Shipley MP quizzes News of the World editor

Read it in the Telegraph & Argus

The editor of the News of the World said today he had introduced "rigorous" safeguards to prevent a repeat of the phone-hacking scandal that resulted in the resignation of his predecessor.

Colin Myler told MPs, including Shipley MP Philip Davies, he had written to journalists warning them that failure to comply with the industry code of conduct or the law would result in disciplinary action and possible dismissal.

He also insisted there was no evidence of complicity with phone hacking by any News of the World employee other than former royal editor Clive Goodman.

Mr Goodman left the paper after being jailed in 2007 for involvement in the hacking of voicemails on the phones of royal aides.

The then editor, Andy Coulson, resigned. He has since become the Conservative Party's director of communications.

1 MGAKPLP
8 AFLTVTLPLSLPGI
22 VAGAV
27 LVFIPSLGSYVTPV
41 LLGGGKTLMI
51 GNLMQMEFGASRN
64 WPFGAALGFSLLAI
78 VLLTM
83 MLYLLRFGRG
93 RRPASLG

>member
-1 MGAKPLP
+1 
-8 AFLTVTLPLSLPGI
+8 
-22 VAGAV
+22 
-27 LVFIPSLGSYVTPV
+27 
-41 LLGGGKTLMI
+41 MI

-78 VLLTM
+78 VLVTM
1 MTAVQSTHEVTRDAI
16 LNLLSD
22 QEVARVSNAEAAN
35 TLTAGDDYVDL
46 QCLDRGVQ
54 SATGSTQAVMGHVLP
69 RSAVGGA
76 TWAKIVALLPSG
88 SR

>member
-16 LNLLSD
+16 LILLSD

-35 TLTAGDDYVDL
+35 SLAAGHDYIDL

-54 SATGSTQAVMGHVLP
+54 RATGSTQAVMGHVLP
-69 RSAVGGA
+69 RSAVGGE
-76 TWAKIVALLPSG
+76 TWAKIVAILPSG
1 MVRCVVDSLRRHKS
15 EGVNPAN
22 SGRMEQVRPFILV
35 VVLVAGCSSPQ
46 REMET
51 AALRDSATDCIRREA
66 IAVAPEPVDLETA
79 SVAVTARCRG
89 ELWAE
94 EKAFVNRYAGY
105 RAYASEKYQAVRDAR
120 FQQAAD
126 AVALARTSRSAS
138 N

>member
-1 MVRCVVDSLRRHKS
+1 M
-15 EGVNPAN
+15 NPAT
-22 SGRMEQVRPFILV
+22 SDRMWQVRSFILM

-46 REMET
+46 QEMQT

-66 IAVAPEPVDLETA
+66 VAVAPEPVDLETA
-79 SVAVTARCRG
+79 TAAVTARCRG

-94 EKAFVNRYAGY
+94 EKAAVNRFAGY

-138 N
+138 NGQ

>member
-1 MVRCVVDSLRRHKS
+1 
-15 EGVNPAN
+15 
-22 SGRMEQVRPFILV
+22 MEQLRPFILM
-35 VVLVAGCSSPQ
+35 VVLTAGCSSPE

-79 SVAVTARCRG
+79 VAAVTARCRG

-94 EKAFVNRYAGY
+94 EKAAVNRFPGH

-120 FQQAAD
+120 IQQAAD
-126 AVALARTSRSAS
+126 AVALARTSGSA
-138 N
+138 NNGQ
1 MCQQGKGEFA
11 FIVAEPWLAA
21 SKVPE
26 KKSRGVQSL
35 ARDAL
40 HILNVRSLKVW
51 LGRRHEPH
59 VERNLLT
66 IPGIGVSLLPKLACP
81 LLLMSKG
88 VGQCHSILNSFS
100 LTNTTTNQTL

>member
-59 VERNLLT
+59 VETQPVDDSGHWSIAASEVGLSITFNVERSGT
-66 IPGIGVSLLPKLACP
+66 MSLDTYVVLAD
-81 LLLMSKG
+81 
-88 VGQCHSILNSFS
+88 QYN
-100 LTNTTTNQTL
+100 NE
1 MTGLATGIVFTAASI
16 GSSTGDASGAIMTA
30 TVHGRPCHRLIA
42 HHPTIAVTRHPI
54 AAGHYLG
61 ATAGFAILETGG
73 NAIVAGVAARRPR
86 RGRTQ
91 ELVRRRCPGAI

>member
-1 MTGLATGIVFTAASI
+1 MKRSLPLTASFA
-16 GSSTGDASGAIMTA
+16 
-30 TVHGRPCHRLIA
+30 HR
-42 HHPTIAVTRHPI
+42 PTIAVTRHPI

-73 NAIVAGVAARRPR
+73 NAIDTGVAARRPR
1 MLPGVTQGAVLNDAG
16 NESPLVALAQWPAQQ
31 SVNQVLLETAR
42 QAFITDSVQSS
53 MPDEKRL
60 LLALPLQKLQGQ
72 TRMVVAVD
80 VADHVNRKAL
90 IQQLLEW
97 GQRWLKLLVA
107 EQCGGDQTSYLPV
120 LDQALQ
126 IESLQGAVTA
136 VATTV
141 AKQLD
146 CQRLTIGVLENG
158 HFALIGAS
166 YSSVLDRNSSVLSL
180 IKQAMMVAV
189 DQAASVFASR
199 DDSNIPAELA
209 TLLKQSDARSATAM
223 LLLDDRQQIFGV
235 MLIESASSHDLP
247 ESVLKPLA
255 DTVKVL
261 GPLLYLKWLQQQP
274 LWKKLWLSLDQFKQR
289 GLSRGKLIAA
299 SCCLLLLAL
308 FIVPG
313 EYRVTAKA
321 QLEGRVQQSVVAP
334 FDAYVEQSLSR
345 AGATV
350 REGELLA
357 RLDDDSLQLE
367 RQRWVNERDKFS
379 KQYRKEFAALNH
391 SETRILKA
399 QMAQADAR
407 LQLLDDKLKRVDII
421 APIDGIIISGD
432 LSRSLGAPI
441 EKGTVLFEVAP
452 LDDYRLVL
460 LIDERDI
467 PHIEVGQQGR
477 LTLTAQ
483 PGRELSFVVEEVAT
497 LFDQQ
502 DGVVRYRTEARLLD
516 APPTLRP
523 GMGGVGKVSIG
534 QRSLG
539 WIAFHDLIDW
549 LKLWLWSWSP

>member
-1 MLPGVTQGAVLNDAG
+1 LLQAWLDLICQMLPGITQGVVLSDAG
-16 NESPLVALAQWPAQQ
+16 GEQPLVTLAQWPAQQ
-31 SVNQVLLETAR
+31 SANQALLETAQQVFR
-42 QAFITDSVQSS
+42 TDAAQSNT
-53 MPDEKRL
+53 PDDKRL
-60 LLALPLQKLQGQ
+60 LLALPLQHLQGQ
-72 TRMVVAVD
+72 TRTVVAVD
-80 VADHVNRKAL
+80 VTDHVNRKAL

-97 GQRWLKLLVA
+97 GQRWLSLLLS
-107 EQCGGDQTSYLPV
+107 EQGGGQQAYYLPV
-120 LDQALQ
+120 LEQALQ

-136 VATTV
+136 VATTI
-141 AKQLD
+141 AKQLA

Mr Myler told the Commons Culture, Media and Sport Select Committee today he had introduced "rigorous new safeguards" when he took over as editor in January 2007.

He said he had emailed and written to all staff setting out the Press Complaints Commission (PCC) code of practice and data protection compliance requirements.

The "relevant clause" in staff contracts had also been re-written so that it was "emphatically stronger and broader", he said.

He said failure to comply with the PCC code would result in disciplinary proceedings and possibly summary dismissal.

Other procedures to prevent the phone hacking situation arising again included "strict protocols" and auditing of cash payments, regular training on legal issues and seminars with the PCC.

Mr Myler said cash payments for stories and tip-offs had been reduced during his editorship by between 82% and 89%.

"The News of the World continues to work with its journalists and its industry partners to ensure they fully comply with the relevant legislation and the rigorous requirements of the PCC code of practice," he told the committee.

Mr Myler also said previous comments made by former News International executive Les Hinton, that no other News of the World journalists were known to be involved in the phone hacking affair, were accurate.

"At no stage did the police arrest or question any member of the News of the World staff besides Mr Goodman," he said.

"Mr Hinton's evidence was based on what was known at the time and was entirely truthful."